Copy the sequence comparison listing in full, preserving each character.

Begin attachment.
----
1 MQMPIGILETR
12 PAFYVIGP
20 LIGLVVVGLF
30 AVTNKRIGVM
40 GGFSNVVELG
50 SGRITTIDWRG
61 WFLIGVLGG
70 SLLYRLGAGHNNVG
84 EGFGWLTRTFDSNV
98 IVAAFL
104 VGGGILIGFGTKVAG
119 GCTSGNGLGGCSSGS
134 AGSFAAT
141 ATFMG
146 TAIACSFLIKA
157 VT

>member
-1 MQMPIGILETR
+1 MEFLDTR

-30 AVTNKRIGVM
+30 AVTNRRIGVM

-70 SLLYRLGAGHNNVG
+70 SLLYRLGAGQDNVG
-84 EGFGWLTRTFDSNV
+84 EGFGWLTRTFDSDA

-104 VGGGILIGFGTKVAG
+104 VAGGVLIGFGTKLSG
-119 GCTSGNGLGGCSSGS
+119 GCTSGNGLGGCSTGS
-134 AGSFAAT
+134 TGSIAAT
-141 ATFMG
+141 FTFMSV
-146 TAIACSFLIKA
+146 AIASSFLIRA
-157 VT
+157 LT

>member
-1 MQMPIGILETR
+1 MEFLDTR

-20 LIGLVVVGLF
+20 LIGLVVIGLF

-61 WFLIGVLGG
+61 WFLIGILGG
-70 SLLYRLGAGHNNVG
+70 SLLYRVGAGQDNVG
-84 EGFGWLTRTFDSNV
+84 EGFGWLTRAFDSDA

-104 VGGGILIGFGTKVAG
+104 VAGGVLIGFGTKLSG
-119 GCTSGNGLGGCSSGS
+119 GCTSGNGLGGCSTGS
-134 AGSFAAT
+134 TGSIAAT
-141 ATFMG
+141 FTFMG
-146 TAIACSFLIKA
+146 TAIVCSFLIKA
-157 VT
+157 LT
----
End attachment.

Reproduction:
1 MQMPIGILETR
12 PAFYVIGP
20 LIGLVVVGLF
30 AVTNKRIGVM
40 GGFSNVVELG
50 SGRITTIDWRG
61 WFLIGVLGG
70 SLLYRLGAGHNNVG
84 EGFGWLTRTFDSNV
98 IVAAFL
104 VGGGILIGFGTKVAG
119 GCTSGNGLGGCSSGS
134 AGSFAAT
141 ATFMG
146 TAIACSFLIKA
157 VT

>member
-1 MQMPIGILETR
+1 MEFLDTR

-30 AVTNKRIGVM
+30 AVTNRRIGVM

-70 SLLYRLGAGHNNVG
+70 SLLYRLGAGQDNVG
-84 EGFGWLTRTFDSNV
+84 EGFGWLTRTFDSDA

-104 VGGGILIGFGTKVAG
+104 VAGGVLIGFGTKLSG
-119 GCTSGNGLGGCSSGS
+119 GCTSGNGLGGCSTGS
-134 AGSFAAT
+134 TGSIAAT
-141 ATFMG
+141 FTFMSV
-146 TAIACSFLIKA
+146 AIASSFLIRA
-157 VT
+157 LT

>member
-1 MQMPIGILETR
+1 MEFLDTR

-20 LIGLVVVGLF
+20 LIGLVVIGLF

-61 WFLIGVLGG
+61 WFLIGILGG
-70 SLLYRLGAGHNNVG
+70 SLLYRVGAGQDNVG
-84 EGFGWLTRTFDSNV
+84 EGFGWLTRAFDSDA

-104 VGGGILIGFGTKVAG
+104 VAGGVLIGFGTKLSG
-119 GCTSGNGLGGCSSGS
+119 GCTSGNGLGGCSTGS
-134 AGSFAAT
+134 TGSIAAT
-141 ATFMG
+141 FTFMG
-146 TAIACSFLIKA
+146 TAIVCSFLIKA
-157 VT
+157 LT